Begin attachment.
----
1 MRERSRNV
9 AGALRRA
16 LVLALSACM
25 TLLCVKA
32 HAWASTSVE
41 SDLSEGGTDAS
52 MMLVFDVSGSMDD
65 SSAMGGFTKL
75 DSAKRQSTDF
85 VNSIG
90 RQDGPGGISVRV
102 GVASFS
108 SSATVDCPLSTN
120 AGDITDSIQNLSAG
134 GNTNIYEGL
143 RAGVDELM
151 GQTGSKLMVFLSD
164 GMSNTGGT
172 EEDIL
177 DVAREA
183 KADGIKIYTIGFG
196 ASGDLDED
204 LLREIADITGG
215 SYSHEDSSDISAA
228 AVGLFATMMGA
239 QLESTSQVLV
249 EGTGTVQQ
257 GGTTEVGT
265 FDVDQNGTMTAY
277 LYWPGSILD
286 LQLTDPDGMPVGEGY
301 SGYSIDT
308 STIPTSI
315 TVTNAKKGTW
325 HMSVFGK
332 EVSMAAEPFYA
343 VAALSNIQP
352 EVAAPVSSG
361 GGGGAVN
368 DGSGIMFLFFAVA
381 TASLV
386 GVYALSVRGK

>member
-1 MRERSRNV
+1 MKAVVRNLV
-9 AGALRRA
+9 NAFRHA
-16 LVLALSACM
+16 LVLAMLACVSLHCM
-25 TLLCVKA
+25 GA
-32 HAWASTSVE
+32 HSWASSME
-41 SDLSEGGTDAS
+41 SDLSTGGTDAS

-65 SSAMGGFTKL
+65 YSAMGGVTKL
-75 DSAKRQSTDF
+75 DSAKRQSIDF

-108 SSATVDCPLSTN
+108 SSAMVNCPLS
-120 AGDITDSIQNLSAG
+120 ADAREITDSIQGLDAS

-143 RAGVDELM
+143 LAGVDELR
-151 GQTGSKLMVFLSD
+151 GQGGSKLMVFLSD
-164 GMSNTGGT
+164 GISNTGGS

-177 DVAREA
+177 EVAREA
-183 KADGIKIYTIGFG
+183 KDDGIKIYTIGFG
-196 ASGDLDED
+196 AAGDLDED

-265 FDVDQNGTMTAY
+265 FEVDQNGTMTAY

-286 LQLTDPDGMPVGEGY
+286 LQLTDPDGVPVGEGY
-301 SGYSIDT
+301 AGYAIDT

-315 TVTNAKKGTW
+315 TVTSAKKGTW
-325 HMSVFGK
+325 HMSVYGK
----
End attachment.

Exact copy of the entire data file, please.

1 MRERSRNV
9 AGALRRA
16 LVLALSACM
25 TLLCVKA
32 HAWASTSVE
41 SDLSEGGTDAS
52 MMLVFDVSGSMDD
65 SSAMGGFTKL
75 DSAKRQSTDF
85 VNSIG
90 RQDGPGGISVRV
102 GVASFS
108 SSATVDCPLSTN
120 AGDITDSIQNLSAG
134 GNTNIYEGL
143 RAGVDELM
151 GQTGSKLMVFLSD
164 GMSNTGGT
172 EEDIL
177 DVAREA
183 KADGIKIYTIGFG
196 ASGDLDED
204 LLREIADITGG
215 SYSHEDSSDISAA
228 AVGLFATMMGA
239 QLESTSQVLV
249 EGTGTVQQ
257 GGTTEVGT
265 FDVDQNGTMTAY
277 LYWPGSILD
286 LQLTDPDGMPVGEGY
301 SGYSIDT
308 STIPTSI
315 TVTNAKKGTW
325 HMSVFGK
332 EVSMAAEPFYA
343 VAALSNIQP
352 EVAAPVSSG
361 GGGGAVN
368 DGSGIMFLFFAVA
381 TASLV
386 GVYALSVRGK

>member
-1 MRERSRNV
+1 MKAVVRNLV
-9 AGALRRA
+9 NAFRHA
-16 LVLALSACM
+16 LVLAMLACVSLHCM
-25 TLLCVKA
+25 GA
-32 HAWASTSVE
+32 HSWASSME
-41 SDLSEGGTDAS
+41 SDLSTGGTDAS

-65 SSAMGGFTKL
+65 YSAMGGVTKL
-75 DSAKRQSTDF
+75 DSAKRQSIDF

-108 SSATVDCPLSTN
+108 SSAMVNCPLS
-120 AGDITDSIQNLSAG
+120 ADAREITDSIQGLDAS

-143 RAGVDELM
+143 LAGVDELR
-151 GQTGSKLMVFLSD
+151 GQGGSKLMVFLSD
-164 GMSNTGGT
+164 GISNTGGS

-177 DVAREA
+177 EVAREA
-183 KADGIKIYTIGFG
+183 KDDGIKIYTIGFG
-196 ASGDLDED
+196 AAGDLDED

-265 FDVDQNGTMTAY
+265 FEVDQNGTMTAY

-286 LQLTDPDGMPVGEGY
+286 LQLTDPDGVPVGEGY
-301 SGYSIDT
+301 AGYAIDT

-315 TVTNAKKGTW
+315 TVTSAKKGTW
-325 HMSVFGK
+325 HMSVYGK